Bye Bye, Robert Altman.

Robert Altman with his Lifetime Achievement Award at the Oscars


Legendary film director Robert Altman is not someone most casual Malaysian film fans would have heard of, his films, many lauded as classics, are unseen by most. Therefore, his death two days ago wasn't much of a news for most. On the other hand, many film blogs that I read everyday are writing their own eloquent tribute to him, they are the people whose lives were touched by Altman's films.



I'm a little embarrassed to admit that I have only seen three of Altman's films, with the exception of Gosford Park, neither of them are the much-lauded classics generally considered as his best, the other two are The Company and Popeye (which I watched when I was a kid). I have yet to see MASH, Nashville, The Player or Short Cuts (the first two selected for preservation by the United States National Film Registry).

Why did I suddenly feel compelled to write about Robert Altman when I usually don't do anything after events like this? I'm not even an Altman fan, not being exposed enough to his films and all. Perhaps the more I am getting involved in filmmaking in the past year, the more I care. Besides, this really isn't the first time I've written about Robert Altman in this blog, I wrote about him on the 4th of March earlier this year (and two days before my birthday!), my entry, Swifty Stumbles Into The World of Robert Altman, was about my own desire to make an Altman-esque ensemble film that takes place in Malaysia, and also my thoughts about his second last film, The Company, which many would consider one of his lesser works (I agree with that). That entry I posted was for a Robert Altman blog-a-thon called by Matt Zoller Seitz to celebrate Altman's Lifetime Achievement Award from the Oscars.


Meryl Streep and Lily Tomlin presenting the honorary Oscar to Robert Altman (March 2006)


His acceptance speech was memorable to me, when he revealed that he had a heart transplant ten years earlier, and saying that the Academy had recognized his body of work prematurely as he still had many years ahead of him to make more films. Sadly, I had believed that it would be true, when he was on the stage giving that speech, I definitely didn't expect him to not live past this year.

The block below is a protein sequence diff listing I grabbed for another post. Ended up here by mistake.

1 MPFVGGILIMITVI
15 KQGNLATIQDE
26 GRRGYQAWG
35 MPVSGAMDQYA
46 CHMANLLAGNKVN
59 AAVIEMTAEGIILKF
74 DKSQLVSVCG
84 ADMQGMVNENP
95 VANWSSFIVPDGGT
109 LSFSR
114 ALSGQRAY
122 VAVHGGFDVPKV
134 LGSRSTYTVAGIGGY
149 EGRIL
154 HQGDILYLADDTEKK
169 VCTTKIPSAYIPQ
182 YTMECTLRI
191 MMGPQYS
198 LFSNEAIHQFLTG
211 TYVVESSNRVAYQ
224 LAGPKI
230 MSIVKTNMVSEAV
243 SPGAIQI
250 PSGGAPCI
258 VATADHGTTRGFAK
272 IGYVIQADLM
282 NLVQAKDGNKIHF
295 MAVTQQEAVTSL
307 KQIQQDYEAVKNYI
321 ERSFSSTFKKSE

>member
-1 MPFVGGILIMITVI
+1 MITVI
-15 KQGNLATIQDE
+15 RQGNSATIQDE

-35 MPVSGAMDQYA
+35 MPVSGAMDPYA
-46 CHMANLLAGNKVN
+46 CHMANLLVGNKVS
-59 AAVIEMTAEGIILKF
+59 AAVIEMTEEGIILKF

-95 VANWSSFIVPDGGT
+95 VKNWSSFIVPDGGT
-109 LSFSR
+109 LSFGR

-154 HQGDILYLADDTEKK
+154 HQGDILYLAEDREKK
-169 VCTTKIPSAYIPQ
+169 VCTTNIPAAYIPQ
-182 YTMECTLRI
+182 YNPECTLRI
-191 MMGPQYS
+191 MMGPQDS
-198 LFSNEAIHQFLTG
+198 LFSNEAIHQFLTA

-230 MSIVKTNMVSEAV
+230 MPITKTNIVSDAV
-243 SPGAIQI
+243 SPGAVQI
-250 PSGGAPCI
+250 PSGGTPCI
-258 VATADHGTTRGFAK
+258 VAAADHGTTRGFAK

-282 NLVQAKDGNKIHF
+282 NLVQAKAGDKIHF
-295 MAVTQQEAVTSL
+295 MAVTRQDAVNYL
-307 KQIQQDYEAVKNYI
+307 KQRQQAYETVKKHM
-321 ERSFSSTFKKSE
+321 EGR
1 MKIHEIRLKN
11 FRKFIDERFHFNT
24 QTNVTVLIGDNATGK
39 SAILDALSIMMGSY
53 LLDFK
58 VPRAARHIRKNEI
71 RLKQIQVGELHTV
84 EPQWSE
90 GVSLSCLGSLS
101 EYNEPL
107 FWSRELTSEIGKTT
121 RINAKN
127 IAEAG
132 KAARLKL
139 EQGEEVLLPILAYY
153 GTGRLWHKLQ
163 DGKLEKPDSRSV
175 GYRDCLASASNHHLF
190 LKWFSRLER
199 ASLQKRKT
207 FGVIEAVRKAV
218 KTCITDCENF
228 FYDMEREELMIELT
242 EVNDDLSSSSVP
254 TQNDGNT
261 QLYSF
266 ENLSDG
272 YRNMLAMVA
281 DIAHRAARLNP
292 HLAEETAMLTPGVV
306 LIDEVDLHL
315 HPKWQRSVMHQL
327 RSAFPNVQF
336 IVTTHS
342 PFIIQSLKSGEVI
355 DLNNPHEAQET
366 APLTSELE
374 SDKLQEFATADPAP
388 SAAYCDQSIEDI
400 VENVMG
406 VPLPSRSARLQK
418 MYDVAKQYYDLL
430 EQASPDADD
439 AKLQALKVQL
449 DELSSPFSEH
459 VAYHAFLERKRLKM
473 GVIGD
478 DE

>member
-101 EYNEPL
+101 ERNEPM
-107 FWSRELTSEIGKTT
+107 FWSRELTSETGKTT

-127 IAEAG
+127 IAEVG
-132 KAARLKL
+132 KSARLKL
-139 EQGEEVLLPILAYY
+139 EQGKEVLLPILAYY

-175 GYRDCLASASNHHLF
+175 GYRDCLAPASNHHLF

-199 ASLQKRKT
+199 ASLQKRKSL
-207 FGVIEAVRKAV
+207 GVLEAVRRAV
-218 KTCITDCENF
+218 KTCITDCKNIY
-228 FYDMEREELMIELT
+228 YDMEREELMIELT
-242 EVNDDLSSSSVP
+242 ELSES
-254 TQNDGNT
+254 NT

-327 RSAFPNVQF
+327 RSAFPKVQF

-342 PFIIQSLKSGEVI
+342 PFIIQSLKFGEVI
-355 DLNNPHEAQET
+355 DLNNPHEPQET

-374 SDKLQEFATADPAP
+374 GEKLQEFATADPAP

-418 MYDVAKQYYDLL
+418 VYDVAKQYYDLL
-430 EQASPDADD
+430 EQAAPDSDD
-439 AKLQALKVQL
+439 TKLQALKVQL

Altman's influence on today's filmmakers became increasingly apparent to me this year. The coincidences were simply weird. Magnolia, which I saw only a few days ago, was an ensemble piece which drew comparisons with Altman's works (although, in my opinion, the actors in Magnolia seemed to have more blatantly obvious 'Oscar moments'), and because of that, PT Anderson, director of Magnolia, was Altman's 'back-up director' for the very last Altman film that was released this year, A Prairie Home Companion. When I first read the news, I was mildly amused that the film studios had to resort to something like this for insurance, probably because I've never heard of something like this before (I'm not very informed).

Matt Zoller Seitz sent me his film, Home, earlier this year, which Justin and I liked very much, was an ensemble piece about a party on a hot summer night, lots of stories and substories about the different characters packed in an apartment. Matt had mentioned that it was a homage of sorts to Altman, yeah, it was one hell of a film too.

Robert Altman was a maverick filmmaker, the type who made the kind of films he liked without conforming for the sake of commercial viability or awards-baiting (despite being nominated five times by the Academy Awards, he had never won a single Oscar until that honorary Oscar for Lifetime Achievement). It's the kind of path I would like to take, but then, will circumstances allow me to do so, I wonder?

R. I. P. Robert Altman.

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